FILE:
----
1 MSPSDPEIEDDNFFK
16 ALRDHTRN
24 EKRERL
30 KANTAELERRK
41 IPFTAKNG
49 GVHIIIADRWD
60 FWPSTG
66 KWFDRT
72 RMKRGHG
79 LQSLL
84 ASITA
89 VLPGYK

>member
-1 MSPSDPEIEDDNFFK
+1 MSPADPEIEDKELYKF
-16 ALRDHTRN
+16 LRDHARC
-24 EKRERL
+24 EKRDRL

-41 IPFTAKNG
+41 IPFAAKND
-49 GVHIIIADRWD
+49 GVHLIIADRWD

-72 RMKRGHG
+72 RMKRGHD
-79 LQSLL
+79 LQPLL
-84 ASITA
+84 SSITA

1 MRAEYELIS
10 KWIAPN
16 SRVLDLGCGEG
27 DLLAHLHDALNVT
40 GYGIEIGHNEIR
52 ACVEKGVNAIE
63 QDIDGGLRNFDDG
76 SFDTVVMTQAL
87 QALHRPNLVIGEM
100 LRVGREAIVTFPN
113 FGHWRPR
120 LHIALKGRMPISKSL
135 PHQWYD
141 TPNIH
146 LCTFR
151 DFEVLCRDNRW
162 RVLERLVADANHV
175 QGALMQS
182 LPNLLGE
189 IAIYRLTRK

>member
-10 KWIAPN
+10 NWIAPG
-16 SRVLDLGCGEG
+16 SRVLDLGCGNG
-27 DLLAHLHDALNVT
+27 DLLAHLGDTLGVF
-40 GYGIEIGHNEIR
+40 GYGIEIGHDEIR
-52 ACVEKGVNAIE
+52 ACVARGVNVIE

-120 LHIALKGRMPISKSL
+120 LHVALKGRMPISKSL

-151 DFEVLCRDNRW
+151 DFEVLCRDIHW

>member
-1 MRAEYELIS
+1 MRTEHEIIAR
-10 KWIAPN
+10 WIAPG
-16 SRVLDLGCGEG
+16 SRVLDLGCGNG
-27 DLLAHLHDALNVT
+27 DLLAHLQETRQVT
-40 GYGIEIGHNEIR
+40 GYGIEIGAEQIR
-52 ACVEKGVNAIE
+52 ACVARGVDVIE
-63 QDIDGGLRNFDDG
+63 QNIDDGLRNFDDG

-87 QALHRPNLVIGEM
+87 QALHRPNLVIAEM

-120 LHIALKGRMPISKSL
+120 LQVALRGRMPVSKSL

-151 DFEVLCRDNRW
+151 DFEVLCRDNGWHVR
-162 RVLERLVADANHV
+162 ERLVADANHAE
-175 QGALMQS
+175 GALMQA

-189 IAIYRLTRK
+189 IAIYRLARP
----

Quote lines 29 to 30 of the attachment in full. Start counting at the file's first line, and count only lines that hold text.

+84 SSITA

1 MRAEYELIS